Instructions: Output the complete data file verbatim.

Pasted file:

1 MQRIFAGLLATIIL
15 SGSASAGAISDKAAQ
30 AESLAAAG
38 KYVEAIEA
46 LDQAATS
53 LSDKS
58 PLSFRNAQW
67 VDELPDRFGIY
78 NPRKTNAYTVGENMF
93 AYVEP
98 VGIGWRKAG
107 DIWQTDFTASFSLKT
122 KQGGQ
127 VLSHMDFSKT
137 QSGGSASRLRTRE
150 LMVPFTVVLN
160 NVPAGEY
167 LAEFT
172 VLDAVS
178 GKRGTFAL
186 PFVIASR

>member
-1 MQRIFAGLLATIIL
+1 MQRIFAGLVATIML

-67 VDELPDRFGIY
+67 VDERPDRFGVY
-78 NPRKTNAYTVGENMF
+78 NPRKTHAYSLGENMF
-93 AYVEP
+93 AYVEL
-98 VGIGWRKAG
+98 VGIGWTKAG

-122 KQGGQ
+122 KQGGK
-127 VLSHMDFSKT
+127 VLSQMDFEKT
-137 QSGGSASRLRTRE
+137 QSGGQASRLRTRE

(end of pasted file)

1 MQRIFAGLLATIIL
15 SGSASAGAISDKAAQ
30 AESLAAAG
38 KYVEAIEA
46 LDQAATS
53 LSDKS
58 PLSFRNAQW
67 VDELPDRFGIY
78 NPRKTNAYTVGENMF
93 AYVEP
98 VGIGWRKAG
107 DIWQTDFTASFSLKT
122 KQGGQ
127 VLSHMDFSKT
137 QSGGSASRLRTRE
150 LMVPFTVVLN
160 NVPAGEY
167 LAEFT
172 VLDAVS
178 GKRGTFAL
186 PFVIASR

>member
-1 MQRIFAGLLATIIL
+1 MQRIFAGLVATIML

-67 VDELPDRFGIY
+67 VDERPDRFGVY
-78 NPRKTNAYTVGENMF
+78 NPRKTHAYSLGENMF
-93 AYVEP
+93 AYVEL
-98 VGIGWRKAG
+98 VGIGWTKAG

-122 KQGGQ
+122 KQGGK
-127 VLSHMDFSKT
+127 VLSQMDFEKT
-137 QSGGSASRLRTRE
+137 QSGGQASRLRTRE